Why do I care about this? Because it's another instance of the old "Free is not Open" argument, and the problems discussed here and here. Since digital repositories -- as far as I know, all existing digital repositories -- carry no blanket license, but leave intact the licensing of each individual digital object they contain, the effect is that there are no OA repositories that remove both price and permission barriers (that is, provide "strong" or "libre" OA to their contents)....

Consider, for instance, PubMed Central, all the papers in which are free to read. What else can you do with them? Textmining, datamining? As far as I can tell, the answer is no, you can't do any of that -- because whatever you want to do, some papers will be licensed to allow it and some won't. Barring some way to reach agreements with dozens or perhaps hundreds of publishers and pre-sort millions of papers on the basis of licensing, the entire PMC barrel is spoiled by the copyrighted, NC and similar apples -- though there is a much smaller uncontaminated barrel available [4].

Which brings me, at long last, to my title. Why "caveat emptor"? Well, if you're buying Open Access -- that is, publishing with a journal that charges author-side fees (remember, most don't), make sure you're getting value for your money! If the journal demands your copyright, or slaps a NC license on your work before distributing it, you should know that many possible downstream uses for your work are being pre-emptively eliminated. Are you sure that's what you want?


  • I'm sure Bill is right that some OA journals offering gratis OA rather than libre OA are hoping to sell reprints.  It restricts use, re-use, and users, but at least it's a reason and at least it provides a revenue stream to support the journal's expenses.  I suspect that some gratis OA journals don't have this motive, don't have any articulate motive, mistakenly believe that all OA is gratis OA, and never thought about libre OA or its benefits.  I wish we had a good study of how many OA journals offer merely gratis OA and why.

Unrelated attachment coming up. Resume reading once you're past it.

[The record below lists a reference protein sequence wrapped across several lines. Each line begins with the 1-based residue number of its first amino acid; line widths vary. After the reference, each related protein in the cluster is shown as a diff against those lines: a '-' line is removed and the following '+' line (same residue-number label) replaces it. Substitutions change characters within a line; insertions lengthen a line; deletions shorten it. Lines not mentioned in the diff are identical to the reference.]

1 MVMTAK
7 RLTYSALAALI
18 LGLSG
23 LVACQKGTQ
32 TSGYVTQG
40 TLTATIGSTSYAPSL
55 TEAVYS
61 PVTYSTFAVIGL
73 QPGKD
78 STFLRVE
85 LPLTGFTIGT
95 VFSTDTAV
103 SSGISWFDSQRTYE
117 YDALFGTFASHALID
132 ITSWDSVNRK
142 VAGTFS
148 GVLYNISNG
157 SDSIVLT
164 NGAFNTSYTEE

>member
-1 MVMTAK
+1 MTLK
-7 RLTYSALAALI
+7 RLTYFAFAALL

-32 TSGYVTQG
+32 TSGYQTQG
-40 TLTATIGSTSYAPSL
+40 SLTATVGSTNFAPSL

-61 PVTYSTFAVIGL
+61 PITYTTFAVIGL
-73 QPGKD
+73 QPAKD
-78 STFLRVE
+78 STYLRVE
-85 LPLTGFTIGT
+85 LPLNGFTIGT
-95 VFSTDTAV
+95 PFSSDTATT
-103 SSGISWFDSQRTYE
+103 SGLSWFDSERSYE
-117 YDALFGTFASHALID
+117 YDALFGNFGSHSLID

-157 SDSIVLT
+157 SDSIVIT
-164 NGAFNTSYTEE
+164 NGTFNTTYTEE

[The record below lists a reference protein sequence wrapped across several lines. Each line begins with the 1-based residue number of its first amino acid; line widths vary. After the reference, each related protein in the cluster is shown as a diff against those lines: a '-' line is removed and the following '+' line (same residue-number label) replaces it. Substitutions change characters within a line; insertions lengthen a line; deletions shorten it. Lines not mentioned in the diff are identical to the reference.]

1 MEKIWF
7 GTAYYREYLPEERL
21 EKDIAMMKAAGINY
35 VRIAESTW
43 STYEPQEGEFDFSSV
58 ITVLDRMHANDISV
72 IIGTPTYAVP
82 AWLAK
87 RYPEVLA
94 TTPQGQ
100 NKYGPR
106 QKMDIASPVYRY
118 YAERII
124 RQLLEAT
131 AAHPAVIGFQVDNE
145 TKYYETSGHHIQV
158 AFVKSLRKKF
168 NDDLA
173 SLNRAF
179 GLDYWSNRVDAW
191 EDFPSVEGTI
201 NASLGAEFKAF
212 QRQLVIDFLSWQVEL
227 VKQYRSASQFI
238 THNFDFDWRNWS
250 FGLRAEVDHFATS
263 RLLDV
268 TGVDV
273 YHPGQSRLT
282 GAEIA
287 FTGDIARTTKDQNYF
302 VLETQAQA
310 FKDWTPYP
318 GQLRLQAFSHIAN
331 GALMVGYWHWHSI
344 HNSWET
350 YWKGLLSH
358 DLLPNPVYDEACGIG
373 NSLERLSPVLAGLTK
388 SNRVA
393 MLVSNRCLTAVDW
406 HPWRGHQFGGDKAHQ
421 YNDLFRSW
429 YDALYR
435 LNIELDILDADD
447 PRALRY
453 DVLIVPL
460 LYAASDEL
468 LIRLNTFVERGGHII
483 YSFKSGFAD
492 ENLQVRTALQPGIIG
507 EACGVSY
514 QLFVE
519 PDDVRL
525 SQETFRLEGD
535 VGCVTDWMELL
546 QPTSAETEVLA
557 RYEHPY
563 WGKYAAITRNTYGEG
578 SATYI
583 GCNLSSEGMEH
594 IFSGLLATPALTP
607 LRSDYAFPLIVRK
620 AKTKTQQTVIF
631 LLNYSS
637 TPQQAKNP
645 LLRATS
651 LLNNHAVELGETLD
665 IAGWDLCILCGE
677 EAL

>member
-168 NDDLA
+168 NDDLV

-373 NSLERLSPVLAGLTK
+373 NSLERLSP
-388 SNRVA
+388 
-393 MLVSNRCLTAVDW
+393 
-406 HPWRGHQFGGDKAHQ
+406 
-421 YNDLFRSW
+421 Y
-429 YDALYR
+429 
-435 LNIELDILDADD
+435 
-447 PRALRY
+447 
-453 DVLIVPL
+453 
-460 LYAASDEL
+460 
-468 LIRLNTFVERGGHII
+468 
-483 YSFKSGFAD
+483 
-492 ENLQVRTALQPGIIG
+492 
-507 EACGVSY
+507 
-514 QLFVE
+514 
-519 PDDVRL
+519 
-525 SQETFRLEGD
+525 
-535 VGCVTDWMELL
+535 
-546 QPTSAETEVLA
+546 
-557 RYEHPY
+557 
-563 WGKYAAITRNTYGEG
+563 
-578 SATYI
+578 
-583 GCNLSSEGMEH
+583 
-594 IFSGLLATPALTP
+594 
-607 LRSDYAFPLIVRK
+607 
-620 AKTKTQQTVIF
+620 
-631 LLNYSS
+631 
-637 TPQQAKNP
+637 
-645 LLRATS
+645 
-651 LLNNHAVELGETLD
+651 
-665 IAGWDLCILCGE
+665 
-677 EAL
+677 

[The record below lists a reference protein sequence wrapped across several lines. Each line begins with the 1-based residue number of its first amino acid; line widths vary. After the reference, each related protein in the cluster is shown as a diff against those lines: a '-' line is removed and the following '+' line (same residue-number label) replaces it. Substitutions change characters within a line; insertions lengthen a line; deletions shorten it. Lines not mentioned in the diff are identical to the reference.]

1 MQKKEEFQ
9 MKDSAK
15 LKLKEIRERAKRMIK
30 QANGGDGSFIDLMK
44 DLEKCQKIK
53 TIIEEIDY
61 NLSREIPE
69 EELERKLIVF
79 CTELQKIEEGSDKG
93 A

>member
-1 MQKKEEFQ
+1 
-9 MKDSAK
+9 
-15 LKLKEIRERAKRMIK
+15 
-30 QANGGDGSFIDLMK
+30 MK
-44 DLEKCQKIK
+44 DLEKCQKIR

• I also wish we had good clarity on whether data- and text-mining require libre OA.  See some past blog discussion of this question (1, 2, 3) and the current discussion at LibLicense.
  • I fully support Bill's final caveat and recommendation.  I recently argued that "funders [and universities and authors] should demand libre OA when they pay for publication, not just for research."

OA repository for refereed conference proceedings in CS

The Electronic Proceedings in Theoretical Computer Science (EPTCS) is a new OA repository of refereed conference proceedings in CS.  See yesterday's announcement.  (Thanks to Michael Greenburg.)  From the site:

Electronic Proceedings in Theoretical Computer Science (EPTCS) is an international refereed open access venue for the rapid electronic publication of the proceedings of workshops and conferences, and of festschrifts, etc, in the general area of theoretical computer science, broadly construed.

We do not charge authors or event organisers for electronic publication in EPTCS in any way. If hard-copies of proceedings are desired, event organisers have the choice of organising the printing themselves or taking advantage of a standard contract we will make with a printing house. Copyright on all papers is retained by the author, and full-text electronic access to all papers is freely available, without any need for registration or subscription. Permanent archival of the journal content is ensured by organising the journal as an overlay of the Computing Research Repository (CoRR): see In addition, a printed version of the entire series is available to subscribers.

Quality Control

Event organisers may apply for publication of proceedings or festschrifts as an issue of EPTCS by filling in this form and writing to a member of our editorial board whose scientific interest are closest to the topic of that event. Such an application needs to contain a detailed description of the way in which the papers that are considered for publication in that issue are being refereed. The application will be granted only if we trust the event to select scientific papers of quality only. This trust may be instilled through the organisers of the event, the program committee members, and (if applicable) the quality of earlier editions. Once an application has been granted, the refereeing is left entirely in the hands of the committee established for this purpose by the event organisers, and our staff will perform a quick check of format and contents only.